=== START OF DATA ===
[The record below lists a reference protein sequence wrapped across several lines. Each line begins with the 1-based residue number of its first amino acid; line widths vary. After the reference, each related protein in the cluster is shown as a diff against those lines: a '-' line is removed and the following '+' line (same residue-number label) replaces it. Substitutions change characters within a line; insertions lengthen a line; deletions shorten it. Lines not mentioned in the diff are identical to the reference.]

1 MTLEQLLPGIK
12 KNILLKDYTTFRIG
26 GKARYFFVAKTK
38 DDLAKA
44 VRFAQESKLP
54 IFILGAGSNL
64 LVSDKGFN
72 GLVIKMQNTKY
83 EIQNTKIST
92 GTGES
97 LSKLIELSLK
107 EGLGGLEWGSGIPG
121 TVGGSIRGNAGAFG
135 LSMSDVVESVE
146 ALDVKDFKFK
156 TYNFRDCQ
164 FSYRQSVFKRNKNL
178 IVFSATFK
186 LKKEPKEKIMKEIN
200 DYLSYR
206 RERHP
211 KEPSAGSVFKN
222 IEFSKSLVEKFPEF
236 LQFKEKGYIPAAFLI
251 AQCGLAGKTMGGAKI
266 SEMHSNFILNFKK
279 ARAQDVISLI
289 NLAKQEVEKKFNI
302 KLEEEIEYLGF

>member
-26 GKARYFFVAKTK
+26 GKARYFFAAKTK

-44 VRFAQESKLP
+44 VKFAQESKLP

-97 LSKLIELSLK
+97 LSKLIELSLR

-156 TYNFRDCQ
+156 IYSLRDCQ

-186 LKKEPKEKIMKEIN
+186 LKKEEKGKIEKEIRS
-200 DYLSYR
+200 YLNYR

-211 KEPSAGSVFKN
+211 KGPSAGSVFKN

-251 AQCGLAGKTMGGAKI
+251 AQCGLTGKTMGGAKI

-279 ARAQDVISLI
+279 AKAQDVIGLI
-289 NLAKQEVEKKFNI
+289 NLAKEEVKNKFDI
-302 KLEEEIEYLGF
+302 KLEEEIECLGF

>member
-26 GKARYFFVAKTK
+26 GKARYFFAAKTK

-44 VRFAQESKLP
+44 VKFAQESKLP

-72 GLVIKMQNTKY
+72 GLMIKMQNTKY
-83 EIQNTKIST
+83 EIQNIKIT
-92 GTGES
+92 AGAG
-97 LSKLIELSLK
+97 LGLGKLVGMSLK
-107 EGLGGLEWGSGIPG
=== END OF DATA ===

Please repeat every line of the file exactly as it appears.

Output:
[The record below lists a reference protein sequence wrapped across several lines. Each line begins with the 1-based residue number of its first amino acid; line widths vary. After the reference, each related protein in the cluster is shown as a diff against those lines: a '-' line is removed and the following '+' line (same residue-number label) replaces it. Substitutions change characters within a line; insertions lengthen a line; deletions shorten it. Lines not mentioned in the diff are identical to the reference.]

1 MTLEQLLPGIK
12 KNILLKDYTTFRIG
26 GKARYFFVAKTK
38 DDLAKA
44 VRFAQESKLP
54 IFILGAGSNL
64 LVSDKGFN
72 GLVIKMQNTKY
83 EIQNTKIST
92 GTGES
97 LSKLIELSLK
107 EGLGGLEWGSGIPG
121 TVGGSIRGNAGAFG
135 LSMSDVVESVE
146 ALDVKDFKFK
156 TYNFRDCQ
164 FSYRQSVFKRNKNL
178 IVFSATFK
186 LKKEPKEKIMKEIN
200 DYLSYR
206 RERHP
211 KEPSAGSVFKN
222 IEFSKSLVEKFPEF
236 LQFKEKGYIPAAFLI
251 AQCGLAGKTMGGAKI
266 SEMHSNFILNFKK
279 ARAQDVISLI
289 NLAKQEVEKKFNI
302 KLEEEIEYLGF

>member
-26 GKARYFFVAKTK
+26 GKARYFFAAKTK

-44 VRFAQESKLP
+44 VKFAQESKLP

-97 LSKLIELSLK
+97 LSKLIELSLR

-156 TYNFRDCQ
+156 IYSLRDCQ

-186 LKKEPKEKIMKEIN
+186 LKKEEKGKIEKEIRS
-200 DYLSYR
+200 YLNYR

-211 KEPSAGSVFKN
+211 KGPSAGSVFKN

-251 AQCGLAGKTMGGAKI
+251 AQCGLTGKTMGGAKI

-279 ARAQDVISLI
+279 AKAQDVIGLI
-289 NLAKQEVEKKFNI
+289 NLAKEEVKNKFDI
-302 KLEEEIEYLGF
+302 KLEEEIECLGF

>member
-26 GKARYFFVAKTK
+26 GKARYFFAAKTK

-44 VRFAQESKLP
+44 VKFAQESKLP

-72 GLVIKMQNTKY
+72 GLMIKMQNTKY
-83 EIQNTKIST
+83 EIQNIKIT
-92 GTGES
+92 AGAG
-97 LSKLIELSLK
+97 LGLGKLVGMSLK
-107 EGLGGLEWGSGIPG